Truce Reached With State Farm Florida; Citizens Property Insurance Corp. Could Grow Due to Deal
By Gary Fineout, Contributing Editor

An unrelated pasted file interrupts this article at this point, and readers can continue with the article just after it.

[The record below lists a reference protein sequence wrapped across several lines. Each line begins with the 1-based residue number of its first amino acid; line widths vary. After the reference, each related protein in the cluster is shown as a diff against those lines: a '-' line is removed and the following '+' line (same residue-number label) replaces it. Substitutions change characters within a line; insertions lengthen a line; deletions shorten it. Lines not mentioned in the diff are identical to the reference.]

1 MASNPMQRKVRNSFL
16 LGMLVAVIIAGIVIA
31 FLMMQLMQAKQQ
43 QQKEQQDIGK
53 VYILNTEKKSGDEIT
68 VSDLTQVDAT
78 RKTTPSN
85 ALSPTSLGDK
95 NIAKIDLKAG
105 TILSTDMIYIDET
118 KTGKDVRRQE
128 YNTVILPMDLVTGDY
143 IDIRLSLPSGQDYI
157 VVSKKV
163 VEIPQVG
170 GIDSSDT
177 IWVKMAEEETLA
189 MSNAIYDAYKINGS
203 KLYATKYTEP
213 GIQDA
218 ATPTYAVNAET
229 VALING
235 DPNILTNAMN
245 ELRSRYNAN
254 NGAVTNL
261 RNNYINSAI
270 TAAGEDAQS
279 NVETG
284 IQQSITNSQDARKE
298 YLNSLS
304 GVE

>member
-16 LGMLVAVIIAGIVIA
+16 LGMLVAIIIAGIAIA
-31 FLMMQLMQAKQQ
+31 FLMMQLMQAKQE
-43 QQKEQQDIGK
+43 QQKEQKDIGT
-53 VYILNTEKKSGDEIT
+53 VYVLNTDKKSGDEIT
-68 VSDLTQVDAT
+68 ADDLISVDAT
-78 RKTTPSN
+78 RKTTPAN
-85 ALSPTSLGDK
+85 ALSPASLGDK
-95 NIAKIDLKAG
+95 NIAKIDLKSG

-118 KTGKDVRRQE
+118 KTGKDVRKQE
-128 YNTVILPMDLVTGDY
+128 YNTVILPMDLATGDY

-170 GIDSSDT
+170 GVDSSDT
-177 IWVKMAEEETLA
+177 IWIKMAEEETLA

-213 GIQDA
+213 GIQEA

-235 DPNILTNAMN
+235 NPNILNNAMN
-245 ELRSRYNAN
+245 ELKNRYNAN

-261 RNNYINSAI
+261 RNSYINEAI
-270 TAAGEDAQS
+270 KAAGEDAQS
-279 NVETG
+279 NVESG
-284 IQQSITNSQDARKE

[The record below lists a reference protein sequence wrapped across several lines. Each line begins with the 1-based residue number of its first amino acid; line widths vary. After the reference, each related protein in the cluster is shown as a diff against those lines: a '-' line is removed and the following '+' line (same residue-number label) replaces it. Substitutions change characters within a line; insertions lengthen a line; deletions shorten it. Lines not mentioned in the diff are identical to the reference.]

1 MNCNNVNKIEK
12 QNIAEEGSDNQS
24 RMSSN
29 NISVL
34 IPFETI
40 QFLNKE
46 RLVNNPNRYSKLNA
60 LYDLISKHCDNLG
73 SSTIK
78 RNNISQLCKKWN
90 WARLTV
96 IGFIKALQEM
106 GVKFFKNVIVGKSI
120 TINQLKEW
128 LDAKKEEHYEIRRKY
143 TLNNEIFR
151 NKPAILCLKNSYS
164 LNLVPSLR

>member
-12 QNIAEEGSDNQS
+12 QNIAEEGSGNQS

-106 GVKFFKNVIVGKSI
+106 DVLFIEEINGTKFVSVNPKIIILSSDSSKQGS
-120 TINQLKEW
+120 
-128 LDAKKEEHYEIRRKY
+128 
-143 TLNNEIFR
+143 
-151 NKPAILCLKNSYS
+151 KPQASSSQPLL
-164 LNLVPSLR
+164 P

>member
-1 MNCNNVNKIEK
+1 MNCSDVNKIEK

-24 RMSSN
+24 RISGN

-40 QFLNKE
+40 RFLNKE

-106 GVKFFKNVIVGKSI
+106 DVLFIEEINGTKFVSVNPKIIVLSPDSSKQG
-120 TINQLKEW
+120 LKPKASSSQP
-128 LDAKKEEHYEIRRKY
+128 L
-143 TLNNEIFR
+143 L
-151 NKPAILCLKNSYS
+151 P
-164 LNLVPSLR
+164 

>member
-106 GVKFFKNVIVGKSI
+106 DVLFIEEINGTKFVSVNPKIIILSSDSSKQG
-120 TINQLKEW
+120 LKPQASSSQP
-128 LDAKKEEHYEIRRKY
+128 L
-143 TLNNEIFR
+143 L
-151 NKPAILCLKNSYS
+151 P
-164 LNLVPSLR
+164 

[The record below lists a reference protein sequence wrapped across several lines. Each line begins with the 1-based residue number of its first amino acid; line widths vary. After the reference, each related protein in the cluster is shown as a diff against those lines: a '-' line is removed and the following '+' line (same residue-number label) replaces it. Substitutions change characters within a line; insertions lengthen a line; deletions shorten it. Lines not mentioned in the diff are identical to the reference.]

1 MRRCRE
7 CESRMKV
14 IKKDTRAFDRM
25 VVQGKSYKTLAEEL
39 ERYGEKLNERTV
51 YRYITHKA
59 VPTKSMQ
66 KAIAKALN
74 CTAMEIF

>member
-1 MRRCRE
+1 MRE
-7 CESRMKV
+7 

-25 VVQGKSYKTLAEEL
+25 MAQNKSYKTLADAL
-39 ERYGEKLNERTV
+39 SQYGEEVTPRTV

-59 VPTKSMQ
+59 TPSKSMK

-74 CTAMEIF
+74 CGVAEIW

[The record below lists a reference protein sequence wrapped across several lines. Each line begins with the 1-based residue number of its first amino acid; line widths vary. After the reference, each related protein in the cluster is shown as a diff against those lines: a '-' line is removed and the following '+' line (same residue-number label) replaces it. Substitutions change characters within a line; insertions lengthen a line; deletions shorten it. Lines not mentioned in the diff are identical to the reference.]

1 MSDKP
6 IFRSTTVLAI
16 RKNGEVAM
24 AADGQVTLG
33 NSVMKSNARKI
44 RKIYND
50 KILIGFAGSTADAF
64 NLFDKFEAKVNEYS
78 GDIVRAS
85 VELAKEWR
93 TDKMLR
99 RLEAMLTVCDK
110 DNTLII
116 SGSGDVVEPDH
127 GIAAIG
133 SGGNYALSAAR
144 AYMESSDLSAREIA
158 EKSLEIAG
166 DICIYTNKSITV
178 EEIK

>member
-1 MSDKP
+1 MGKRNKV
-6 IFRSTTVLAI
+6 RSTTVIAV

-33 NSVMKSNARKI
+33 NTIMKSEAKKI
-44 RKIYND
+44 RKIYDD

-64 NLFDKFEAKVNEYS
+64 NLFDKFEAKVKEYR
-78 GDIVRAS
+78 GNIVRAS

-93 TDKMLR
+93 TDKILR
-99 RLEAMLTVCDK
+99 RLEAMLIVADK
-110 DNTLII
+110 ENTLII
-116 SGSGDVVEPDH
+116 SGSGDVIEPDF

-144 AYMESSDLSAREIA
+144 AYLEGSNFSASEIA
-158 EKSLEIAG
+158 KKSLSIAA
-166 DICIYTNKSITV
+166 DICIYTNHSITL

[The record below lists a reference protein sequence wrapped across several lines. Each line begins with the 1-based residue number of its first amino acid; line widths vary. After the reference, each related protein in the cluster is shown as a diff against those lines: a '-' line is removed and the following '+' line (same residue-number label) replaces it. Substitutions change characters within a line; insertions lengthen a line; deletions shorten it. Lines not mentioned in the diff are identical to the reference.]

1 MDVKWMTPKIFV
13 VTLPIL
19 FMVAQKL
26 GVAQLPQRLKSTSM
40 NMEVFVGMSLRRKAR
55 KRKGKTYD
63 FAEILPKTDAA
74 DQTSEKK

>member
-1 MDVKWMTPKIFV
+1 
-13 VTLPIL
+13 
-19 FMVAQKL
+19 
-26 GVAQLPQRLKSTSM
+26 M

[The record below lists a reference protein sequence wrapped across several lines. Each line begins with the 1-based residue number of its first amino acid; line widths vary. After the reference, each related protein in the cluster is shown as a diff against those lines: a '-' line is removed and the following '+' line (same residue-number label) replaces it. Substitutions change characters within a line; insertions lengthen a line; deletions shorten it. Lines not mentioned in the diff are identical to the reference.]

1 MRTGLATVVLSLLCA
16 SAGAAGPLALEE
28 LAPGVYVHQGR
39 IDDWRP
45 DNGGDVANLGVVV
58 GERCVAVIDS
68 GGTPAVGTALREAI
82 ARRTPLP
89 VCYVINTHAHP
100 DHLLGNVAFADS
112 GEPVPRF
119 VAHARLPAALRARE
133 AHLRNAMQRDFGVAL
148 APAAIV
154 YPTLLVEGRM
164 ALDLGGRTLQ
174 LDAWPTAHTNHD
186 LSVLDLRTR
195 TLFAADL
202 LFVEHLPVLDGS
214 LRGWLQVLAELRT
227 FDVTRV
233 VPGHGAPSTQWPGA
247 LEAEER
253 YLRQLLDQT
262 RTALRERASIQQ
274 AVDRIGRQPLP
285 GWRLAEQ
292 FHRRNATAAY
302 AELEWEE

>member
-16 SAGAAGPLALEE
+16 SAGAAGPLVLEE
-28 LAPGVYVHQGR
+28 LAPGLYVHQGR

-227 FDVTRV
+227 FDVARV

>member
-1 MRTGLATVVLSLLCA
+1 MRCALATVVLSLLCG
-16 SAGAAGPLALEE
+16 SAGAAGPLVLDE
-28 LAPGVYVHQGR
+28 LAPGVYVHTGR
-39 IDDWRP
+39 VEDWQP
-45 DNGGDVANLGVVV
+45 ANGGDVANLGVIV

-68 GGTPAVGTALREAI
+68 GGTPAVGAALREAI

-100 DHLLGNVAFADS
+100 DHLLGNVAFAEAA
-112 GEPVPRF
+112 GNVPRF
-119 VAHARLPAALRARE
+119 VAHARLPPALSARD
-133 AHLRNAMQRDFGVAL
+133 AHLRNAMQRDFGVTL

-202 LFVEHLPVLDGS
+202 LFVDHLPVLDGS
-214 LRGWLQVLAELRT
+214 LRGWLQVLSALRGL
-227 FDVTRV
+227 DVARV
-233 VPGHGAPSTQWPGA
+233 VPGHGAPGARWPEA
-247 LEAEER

Abitter, 17-month dispute between state regulators and Florida's largest private property insurance carrier was resolved following an eleventh-hour deal between State Farm Florida and Insurance Commissioner Kevin McCarty.The agreement, announced in December, gives State Farm a rate hike and permission to shed up to 125,000 policies, many of which have a higher risk of hurricane damage. In return, the state avoids the prospect of losing a major carrier at a time when Florida's property insurance market remains volatile."This is an important step," said Jim Thompson, president of State Farm Florida. "It helps stem State Farm Florida's deteriorating financial condition. It reduces the company's risk exposure. It moves us closer to rate adequacy. And for most of our customers, it means that State Farm Florida continues to be there for them." The decision, however, will likely do little to derail ongoing efforts to make additional changes to the Florida property market. Some legislators are moving ahead with a proposal for the 2010 session to limit rate review by the state. Lawmakers pushing the bill contend the change could convince more companies to do business in Florida."The negotiations remind us of the perilous nature that is the property insurance market in Florida," said Gary Landry of the Florida Insurance Council. "We welcome continued serious talks with state officials in crafting public policy that will further entice new capital into our market and enable those companies that have invested in our state to likewise remain here."The decision to grant State Farm an across-the-board 14.8 percent rate hike comes at the end of a year that saw state regulators grant more than 40 rate hikes requested by property insurance carriers. State Farm's rate hike also comes four months after the state gave the carrier permission to drop various policy discounts, except wind mitigation discounts, that could increase premiums as much as 28.4 percent.But McCarty, who has expressed concern about the financial state of some carriers, said the final rate hike was not a "compromise," nor did it represent a change in state policy. He called the hike justified because regulators were able to "glean substantial enough evidence" to support it."I can say absolutely, categorically, and without hesitation, there has not been a policy change," said McCarty. No More "Good Riddance"State Farm first announced a year ago that it was shutting down its property insurance business after regulators denied a 47 percent rate hike sought by the company. At the time, Gov. Charlie Crist said, "good riddance," even though the carrier's departure would have meant trying to find a place for more than 800,000 existing policies. Many feared an avalanche of policies into Citizens Property Insurance Corp., the state-created insurer of last resort.The carrier's departure was blocked after state regulators insisted on imposing conditions on the withdrawal plan. McCarty initially wanted State Farm to free up its agents to place the policies with other carriers instead of placing all of the policies in Citizens. Under the final agreement, State Farm agents will be allowed to place the 125,000 policies with companies that have servicing agreements with the agents. Unclaimed policies will be placed with the Florida Market Assistance Plan, an online referral service, but they eventually could end up in Citizens.All carriers must give homeowners' customers six months notice before they can drop them. That means the first batch of State Farm's policies will not be dropped until later this year. Company officials said they intend to send out their first non-renewal notices in February.McCarty said the final agreement results in a much better situation for the Florida property insurance market. "A smaller, leaner State Farm is better than no State Farm at all," said McCarty. More Growth for Citizens?The downside of the deal is that it could result in Citizens, which already insures many of the state's oldest and riskiest homes, winding up with the bulk of the dropped policies, further fueling its growth.A year ago, state regulators flatly insisted that they would not agree to any proposal that would increase the number of policyholders with Citizens, which already covers more than one million policyholders. While Citizens is on a firmer financial footing than it has been in the past, the company is still overexposed in the event of a large hurricane.John Kuczwanski, a spokesman for Citizens, said the final agreement with State Farm represented a "better scenario for Citizens in the long run" than the plan outlined by the company in early 2009.Prior to the State Farm deal, Citizens officials announced that they anticipated that its policyholder count in 2010 would remain relatively flat. Citizens' Chief Financial Officer Sharon Binnun projected that Citizens would probably gain 110,000 new policyholders this year, but that an equal amount would likely be transferred over to private take-out companies. Binnun stressed that those numbers were based on the assumption that a major hurricane would not hit the state this year.State regulators say that they are confident that most of the State Farm policies will be assumed by private companies. "It is very unlikely that Citizens will absorb all of these policies," said McCarty, adding that he was hopeful that the policies would be taken by a company "ready, willing, and able to provide coverage."Jeff Grady, president of the Florida Association of Insurance Agents, sharply disagreed. He said that some of the companies that State Farm previously had servicing contracts with have had questions raised about their own viability. Plus, he predicted that many of the policies would represent some of the "bad risk" now with State Farm.Grady said a few "cherries" might get picked up by companies, but most of them would eventually get covered by Citizens."The idea that these policies are not going to Citizens is laughable," said Grady.Chris Neal, a spokesman for State Farm, said that it would be incorrect to assume that companies under previous servicing agreements would be those utilized for the 125,000 policies. He said that "right now, there is no list," and State Farm may reach out to other carriers in the Florida market that had previously expressed an interest in taking some of the customers.Neal stressed, however, that in the end, policy movements would be up to each agent, and that agents were unlikely to have agreements with more than three-to-five companies.